Of the 65 largest oil producing countries in the world, up to 54 have passed their peak of production and are now in decline, including the USA in 1970, Indonesia in 1997, Australia in 2000, the UK in 1999, Norway in 2001, and Mexico in 2004.
Hubbert’s methods, as well as other methodologies, have been used to make various projections about the global oil peak, with results ranging from “already peaked” to the much more optimistic “peak” in 2035.
Many of the official sources of data used to model peak oil such as OPEC figures, oil company reports, and the USGS discovery projections, upon which the international energy agencies base their own reports, can be shown to be frighteningly unreliable.
In November 2009, the International Energy Agency’s World Economic Outlook report stated that oil and gas liquids were not expected to peak until 2030, at significantly higher levels than today, however this was met by rebukes from internal whistleblowers who argued that the figures are more political than scientific.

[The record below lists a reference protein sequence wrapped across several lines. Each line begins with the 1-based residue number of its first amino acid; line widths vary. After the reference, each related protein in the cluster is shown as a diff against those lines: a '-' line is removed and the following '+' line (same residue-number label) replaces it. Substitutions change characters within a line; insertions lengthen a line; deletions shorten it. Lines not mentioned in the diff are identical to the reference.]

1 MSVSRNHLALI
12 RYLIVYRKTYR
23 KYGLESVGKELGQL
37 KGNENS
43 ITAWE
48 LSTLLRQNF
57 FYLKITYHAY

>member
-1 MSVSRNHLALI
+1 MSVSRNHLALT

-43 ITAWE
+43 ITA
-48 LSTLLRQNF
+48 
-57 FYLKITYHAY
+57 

In response to the questionable reliability of IEA reports, several notable scientists have attempted independent studies, most famously, Colin Campbell and associates with the Association for the Study of Peak Oil and Gas (ASPO).
ASPO’s latest model suggests that regular conventional oil reached an all time peak in 2005. If heavy oil, deep-water, polar and natural gas liquids are considered (the “all-liquids” category), the model suggests that this peak too is behind us, in 2008. Combined oil and gas is expected to have peaked globally simultaneously in 2008.